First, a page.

Thursday, March 13, 2008


I've been memed

Yesterday Jonathan tagged me for this bookish meme that's been making the rounds for a few years: take a look at page 123 of whatever books you're in the middle of at the moment, read down to the fifth sentence, then transcribe the next three sentences after that. Sure, I'll play along, since next to nothing's happening at the shop. I would talk more about the shop, really, if there was anything at all to talk about. Zip. Nada.

On my bedside table at home, and from the current stack at the shop:

1. The Hall of a Thousand Columns by Tim Mackintosh-Smith (Murray 2005), p.123:

"The horsemen rode past. Shaken, he emerged from his hiding place, wandered down into a wadi... and straight into the arms of about forty more rebels. This time there was no escape."

How's that for a cliff-hanger! Nice coincidence. Finished the book last night. Already pining for the next installment. Meanwhile, I've tracked down a copy of his book Yemen, to tide me over.

2. Self-Help by Lorrie Moore (Plume 1986), p.123:

"It (her college writing project) will be about monomania and the fish-eat-fish world of life insurance in Rochester, New York. The first line will be 'Call me Fishmeal,' and it will feature a menopausal suburban husband named Richard, who because he is so depressed all the time is called 'Mopey Dick' by his witty wife Elaine. Say to your roommate: 'Mopey Dick, get it?' Your roommate looks at you, her face blank as a large Kleenex."

Hey, a Melville reference! From the short story How to Become a Writer. I added an extra sentence at the end because that simile was good. I do love Lorrie Moore, but have to read her in snippets because her books are so fraught. Really, if I read one straight through I might have to pull down the shades and take to my bed for a week.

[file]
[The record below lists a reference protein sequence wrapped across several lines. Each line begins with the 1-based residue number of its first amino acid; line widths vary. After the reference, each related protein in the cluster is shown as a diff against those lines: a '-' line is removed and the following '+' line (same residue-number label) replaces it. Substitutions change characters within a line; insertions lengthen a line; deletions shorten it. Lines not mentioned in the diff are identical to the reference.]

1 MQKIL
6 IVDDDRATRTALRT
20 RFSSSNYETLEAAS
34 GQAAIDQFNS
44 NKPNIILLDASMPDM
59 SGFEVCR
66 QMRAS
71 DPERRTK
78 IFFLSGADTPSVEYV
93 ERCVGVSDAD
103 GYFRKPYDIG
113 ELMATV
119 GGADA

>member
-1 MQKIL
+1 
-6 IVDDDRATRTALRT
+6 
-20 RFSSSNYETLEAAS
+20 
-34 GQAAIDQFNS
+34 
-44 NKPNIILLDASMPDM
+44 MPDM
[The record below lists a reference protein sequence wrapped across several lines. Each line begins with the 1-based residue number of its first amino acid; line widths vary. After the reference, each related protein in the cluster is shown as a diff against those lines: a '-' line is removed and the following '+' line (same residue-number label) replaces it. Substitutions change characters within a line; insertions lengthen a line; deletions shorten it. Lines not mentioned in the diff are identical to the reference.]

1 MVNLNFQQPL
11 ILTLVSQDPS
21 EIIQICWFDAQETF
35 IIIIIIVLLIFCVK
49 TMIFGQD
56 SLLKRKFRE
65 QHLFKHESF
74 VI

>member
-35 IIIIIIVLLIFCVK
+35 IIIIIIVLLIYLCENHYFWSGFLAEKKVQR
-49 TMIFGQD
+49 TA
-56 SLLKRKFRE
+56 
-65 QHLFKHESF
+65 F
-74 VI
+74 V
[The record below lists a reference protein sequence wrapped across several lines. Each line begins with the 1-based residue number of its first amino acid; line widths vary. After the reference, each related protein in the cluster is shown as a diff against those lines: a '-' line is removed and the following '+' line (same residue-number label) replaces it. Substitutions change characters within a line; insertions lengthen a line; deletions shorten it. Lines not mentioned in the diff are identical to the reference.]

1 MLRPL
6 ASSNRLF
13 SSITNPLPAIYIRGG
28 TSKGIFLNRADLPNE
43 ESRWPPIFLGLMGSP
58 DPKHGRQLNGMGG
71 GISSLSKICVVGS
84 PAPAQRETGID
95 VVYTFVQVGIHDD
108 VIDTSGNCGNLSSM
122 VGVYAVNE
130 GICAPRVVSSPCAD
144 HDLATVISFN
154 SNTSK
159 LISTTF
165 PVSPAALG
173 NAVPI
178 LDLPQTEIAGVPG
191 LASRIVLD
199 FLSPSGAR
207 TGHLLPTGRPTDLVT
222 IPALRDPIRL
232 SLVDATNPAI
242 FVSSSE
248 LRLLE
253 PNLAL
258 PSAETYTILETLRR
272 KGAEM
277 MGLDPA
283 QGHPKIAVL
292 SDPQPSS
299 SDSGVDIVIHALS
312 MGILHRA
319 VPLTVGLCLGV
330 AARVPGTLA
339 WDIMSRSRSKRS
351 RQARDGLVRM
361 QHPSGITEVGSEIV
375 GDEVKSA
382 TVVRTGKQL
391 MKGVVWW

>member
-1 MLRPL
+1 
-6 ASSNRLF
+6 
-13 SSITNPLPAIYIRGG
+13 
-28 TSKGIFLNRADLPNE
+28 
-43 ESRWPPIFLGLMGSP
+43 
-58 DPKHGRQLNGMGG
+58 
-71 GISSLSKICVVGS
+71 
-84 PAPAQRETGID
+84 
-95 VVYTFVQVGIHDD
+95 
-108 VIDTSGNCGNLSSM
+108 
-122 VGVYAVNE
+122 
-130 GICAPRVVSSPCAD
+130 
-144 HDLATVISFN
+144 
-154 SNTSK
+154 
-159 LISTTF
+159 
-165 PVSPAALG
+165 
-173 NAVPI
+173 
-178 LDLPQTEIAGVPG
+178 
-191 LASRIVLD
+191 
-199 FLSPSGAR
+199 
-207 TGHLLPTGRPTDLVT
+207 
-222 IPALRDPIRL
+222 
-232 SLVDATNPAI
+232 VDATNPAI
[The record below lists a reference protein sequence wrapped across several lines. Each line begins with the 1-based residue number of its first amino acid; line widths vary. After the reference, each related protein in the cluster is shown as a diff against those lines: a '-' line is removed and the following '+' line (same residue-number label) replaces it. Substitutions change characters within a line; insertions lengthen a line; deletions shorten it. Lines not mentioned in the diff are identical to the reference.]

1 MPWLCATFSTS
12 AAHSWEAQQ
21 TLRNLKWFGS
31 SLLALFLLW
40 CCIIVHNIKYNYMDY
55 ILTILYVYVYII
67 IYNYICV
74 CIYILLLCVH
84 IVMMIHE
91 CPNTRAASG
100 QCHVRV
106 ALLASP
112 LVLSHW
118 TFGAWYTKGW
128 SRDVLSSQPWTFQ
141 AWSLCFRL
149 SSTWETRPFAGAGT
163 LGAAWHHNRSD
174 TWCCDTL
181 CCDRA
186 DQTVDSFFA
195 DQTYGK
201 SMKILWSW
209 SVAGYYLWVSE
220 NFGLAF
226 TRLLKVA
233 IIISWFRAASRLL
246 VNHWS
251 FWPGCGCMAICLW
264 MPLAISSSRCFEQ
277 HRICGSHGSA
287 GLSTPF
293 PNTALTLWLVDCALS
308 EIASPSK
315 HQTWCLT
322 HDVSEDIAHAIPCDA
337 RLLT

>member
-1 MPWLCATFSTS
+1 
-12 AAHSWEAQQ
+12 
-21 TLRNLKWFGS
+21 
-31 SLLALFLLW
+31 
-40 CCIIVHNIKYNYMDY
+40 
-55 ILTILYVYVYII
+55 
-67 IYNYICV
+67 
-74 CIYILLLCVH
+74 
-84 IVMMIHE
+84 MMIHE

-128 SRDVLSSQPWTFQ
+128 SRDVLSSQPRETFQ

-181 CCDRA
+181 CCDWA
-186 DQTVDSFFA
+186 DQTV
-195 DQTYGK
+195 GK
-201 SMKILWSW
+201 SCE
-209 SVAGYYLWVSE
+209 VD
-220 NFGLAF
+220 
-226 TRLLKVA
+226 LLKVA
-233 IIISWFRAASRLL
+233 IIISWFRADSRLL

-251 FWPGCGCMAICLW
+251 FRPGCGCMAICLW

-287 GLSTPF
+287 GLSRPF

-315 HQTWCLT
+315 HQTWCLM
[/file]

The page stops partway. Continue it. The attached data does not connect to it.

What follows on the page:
3. The Search for Form in Art and Architecture by Eliel Saarinen (Dover 1985), p.123:

"In his work, the author opens his soul. So does the philosopher. So does the composer. The more direct and honest the work, the deeper does one feel the inner drift that brought this work forth."

Again, added an extra sentence because I liked it so much. The word "his" I can live without. The only bad thing about reading great books from pre-1975 or so are those pesky exclusionary pronouns. Do men notice them? Women sure do, all the time. I think it was Anne Fadiman who said they were like doors slamming in her face, even in the work of authors she loved and respected, like E.B. White. Well, men were the ones being written for, for the most part. Still. Makes it tricky to navigate some otherwise fine writing.

4. Hampshire Days by W.H. Hudson (Duckworth 1928), p.123:

"In scores of works on our shelves, dating from the eighteenth to the twentieth century, the glow-worm is depicted giving out its light while crawling on the ground, and in many illustrations the male is introduced, and is shown flying down to its mate. They drew their figures not from life, but from specimens in a cabinet, only leaving out the pins. But the glow-worm is not perhaps a very well known creature."

Yet again, I'm cheating a bit - these are sentences five, six, and seven, because the eighth does not flow well with the others and I find I'm quite rigid about readability on this blog. I have a big collection of W.H. Hudson books, of which I've read nearly none, but I picked up this little hardcover at the friends-of-the-library booksale last weekend and I've been browsing in it. He's one of those authors whose work I want to own for some reason (who knows why), and I deeply loved his memoir of his South American childhood (Far Away and Long Ago), so I continue to amass his books and do plan to read them all someday, though many seem dry as dust.